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Culture in Kerala

The indigenous musical tradition of Kerala finds its roots in the music of the animalistic deities of the primitive ages. Today the classical music of the Carnatic style is the dominant style that reflects in the regional musical arts of Kerala. Often called collectively as the Kerala Gharana of Carnatic music, it includes the Sopana form that is a slow melancholic rendition of the ragas and progression of talas, for the dramatic performances of Kathakali. The instrumental music of the land varies from the folk performances of ‘Melam’ using a ‘Chenda’ to the more classical approaches in the orchestration of the Panchvadyam, that is made up of only five types of Malayalam drums. The modern artiste of Kerala, find their legacy in the artist-warrior kings of the olden times.

The unique sounds of Carnatic compositions during the folk performances and that of the Kathakali dramas, gives a hint as to the musical individuality of the Kerala Gharana. The indigenous performing arts like the Kathakali, Astapadi Attan, Ramanattam Kuthu, Krishnanattam and Kudiyattam display a full spectrum the musical heritage of Kerala. The classical and iconic style of the Sopana Sangeetham is based on the exponents of Jayadeva, described in his Ashtapadi or Gita Govinda, was formed in the inner sanctums of the Hindu temples. The Musical geniuses like Kunjan Nambiar, who composed the Thullal songs and Irayimman Thampi, who was the creator of the traditional padas of Kathakali, have become the guiding beacons of excellence in South Indian classical music.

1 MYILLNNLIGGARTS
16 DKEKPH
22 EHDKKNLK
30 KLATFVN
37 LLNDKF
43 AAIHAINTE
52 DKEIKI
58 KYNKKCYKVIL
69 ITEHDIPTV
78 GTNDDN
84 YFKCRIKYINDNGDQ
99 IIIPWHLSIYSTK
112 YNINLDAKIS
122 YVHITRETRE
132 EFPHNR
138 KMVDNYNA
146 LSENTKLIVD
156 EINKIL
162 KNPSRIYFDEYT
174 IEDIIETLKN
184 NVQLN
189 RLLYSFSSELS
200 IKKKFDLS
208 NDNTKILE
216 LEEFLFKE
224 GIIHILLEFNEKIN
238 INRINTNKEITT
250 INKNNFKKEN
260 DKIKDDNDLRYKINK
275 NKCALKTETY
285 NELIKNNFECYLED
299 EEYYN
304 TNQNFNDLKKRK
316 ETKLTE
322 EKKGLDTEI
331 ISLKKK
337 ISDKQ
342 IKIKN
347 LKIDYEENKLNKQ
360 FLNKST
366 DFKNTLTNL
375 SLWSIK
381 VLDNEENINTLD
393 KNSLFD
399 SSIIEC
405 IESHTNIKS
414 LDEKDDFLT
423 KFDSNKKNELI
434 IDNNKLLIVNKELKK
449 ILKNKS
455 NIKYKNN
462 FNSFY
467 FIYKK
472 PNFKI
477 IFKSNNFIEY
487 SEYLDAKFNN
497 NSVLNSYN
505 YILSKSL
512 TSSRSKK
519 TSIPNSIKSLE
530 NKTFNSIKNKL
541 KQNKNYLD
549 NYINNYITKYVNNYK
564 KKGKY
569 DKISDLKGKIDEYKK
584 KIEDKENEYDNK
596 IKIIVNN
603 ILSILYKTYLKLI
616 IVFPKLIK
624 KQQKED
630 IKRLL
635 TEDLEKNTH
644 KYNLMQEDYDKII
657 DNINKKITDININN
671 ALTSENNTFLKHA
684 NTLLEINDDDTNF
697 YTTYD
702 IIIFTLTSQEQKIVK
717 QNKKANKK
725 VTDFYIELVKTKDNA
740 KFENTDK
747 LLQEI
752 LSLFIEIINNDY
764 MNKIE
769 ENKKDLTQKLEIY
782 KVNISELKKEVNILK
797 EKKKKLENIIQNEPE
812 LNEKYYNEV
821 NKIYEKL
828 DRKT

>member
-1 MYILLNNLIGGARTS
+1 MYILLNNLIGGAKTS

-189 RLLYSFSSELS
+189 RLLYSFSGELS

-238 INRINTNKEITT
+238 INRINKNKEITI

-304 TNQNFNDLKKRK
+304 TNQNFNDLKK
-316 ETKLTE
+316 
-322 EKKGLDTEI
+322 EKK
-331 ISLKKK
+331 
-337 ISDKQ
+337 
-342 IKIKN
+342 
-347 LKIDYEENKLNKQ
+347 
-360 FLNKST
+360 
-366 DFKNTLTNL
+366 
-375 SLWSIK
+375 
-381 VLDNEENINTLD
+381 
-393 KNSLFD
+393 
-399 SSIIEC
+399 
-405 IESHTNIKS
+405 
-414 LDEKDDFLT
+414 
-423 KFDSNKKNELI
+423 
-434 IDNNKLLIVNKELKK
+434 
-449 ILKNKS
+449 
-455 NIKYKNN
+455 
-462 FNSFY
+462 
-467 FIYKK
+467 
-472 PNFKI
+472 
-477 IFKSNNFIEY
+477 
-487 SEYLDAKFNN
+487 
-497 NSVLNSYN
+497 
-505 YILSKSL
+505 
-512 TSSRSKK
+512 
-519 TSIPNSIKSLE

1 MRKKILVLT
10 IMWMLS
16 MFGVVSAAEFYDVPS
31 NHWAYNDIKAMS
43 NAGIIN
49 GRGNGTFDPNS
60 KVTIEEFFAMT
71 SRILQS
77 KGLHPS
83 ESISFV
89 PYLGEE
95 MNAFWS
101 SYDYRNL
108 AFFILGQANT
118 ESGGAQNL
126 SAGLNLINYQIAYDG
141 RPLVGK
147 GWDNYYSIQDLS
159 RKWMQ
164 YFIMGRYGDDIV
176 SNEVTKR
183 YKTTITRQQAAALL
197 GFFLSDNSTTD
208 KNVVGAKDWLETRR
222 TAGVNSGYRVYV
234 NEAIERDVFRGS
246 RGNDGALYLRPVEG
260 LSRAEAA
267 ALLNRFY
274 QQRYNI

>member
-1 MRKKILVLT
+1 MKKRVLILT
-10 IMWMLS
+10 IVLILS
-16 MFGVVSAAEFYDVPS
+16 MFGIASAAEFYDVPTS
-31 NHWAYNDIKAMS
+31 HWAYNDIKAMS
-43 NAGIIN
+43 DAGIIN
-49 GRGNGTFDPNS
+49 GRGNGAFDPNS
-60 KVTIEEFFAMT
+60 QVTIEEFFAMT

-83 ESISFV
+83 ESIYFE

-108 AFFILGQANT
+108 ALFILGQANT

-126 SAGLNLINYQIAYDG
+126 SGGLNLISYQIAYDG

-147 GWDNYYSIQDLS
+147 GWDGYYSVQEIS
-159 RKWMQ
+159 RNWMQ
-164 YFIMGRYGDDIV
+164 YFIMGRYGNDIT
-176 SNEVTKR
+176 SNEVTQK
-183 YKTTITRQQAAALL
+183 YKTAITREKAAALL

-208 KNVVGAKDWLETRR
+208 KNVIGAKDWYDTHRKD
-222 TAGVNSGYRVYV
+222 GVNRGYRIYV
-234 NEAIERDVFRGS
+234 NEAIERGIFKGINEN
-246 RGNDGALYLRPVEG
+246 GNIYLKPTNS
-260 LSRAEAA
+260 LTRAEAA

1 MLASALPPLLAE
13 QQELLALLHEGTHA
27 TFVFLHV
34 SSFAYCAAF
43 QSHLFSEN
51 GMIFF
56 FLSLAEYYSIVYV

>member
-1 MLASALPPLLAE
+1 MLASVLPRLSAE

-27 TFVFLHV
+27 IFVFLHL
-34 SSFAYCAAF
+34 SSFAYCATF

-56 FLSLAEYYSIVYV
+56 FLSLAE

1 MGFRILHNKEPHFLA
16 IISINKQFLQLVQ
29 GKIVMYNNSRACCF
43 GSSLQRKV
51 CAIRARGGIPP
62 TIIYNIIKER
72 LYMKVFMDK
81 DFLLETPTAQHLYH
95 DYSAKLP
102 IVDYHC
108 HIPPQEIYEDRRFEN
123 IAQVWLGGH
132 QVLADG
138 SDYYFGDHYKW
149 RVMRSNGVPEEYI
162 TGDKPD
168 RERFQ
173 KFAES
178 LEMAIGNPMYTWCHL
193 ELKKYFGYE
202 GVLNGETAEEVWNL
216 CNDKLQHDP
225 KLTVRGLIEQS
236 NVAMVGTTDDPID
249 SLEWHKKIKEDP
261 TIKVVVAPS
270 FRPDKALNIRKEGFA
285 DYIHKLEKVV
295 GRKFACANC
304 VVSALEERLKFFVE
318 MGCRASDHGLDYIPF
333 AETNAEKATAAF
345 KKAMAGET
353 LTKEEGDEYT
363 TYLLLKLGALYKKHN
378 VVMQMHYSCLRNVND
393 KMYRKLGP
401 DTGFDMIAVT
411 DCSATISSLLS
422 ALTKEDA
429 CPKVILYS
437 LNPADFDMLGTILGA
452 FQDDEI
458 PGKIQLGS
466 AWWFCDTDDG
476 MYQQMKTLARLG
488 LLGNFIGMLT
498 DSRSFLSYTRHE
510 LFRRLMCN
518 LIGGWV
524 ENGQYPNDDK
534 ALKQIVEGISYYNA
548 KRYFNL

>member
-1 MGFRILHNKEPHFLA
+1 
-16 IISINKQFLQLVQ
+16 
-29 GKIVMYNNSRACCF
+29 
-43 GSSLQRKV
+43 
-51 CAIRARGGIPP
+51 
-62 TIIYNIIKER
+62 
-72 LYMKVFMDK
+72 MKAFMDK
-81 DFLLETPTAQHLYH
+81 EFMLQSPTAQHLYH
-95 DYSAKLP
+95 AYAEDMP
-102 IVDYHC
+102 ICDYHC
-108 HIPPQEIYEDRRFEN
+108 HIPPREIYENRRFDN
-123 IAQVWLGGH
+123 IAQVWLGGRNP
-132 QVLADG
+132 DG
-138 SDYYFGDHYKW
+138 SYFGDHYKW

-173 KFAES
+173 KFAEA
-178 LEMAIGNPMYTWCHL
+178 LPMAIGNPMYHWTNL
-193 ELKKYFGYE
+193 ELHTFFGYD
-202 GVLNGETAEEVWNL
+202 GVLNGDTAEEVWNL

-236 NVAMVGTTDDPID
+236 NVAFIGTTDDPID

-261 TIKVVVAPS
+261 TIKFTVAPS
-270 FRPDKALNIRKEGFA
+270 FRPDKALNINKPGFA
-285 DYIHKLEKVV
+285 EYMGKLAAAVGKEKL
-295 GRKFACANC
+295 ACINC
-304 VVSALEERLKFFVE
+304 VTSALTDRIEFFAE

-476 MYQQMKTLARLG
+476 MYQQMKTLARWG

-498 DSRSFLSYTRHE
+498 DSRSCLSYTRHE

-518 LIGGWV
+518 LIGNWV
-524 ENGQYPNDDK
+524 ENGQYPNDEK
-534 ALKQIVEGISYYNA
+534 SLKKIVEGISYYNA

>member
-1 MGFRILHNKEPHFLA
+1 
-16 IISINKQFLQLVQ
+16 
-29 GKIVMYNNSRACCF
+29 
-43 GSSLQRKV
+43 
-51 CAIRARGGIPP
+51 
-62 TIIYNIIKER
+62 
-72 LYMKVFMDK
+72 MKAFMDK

Folk Music of Kerala

Pulluvan Pattu is performed by the Pulluvar community of Kerala who worship the Snake god. These folk songs are sung to appease the serpentine deity and receive blessings. Pulluvan Pattu is important during the snake festivals and is performed all of the social strata and in the temples honoring Snakes.

The songs in the Manipravalam language were composed for Kathakali performances that are even sung today. These compositions are grounded in the microtone landscape of the Carnatic music.

During the performance of the Ottamthullal, the simple Chembai Vaidyanatha Ottamthullal songs are sung. The music and rhythm is kept simple along with the language, since the singer is also the dancer during the performances.

In matters of music and language, erstwhile kingdom of Malabar has a unique tradition. Its music takes its cue from the Hindustani (North Indian) tradition and the language used in the compositions is called the Arabimalayalam, which is a fusion of Malayalam and Arabic languages.

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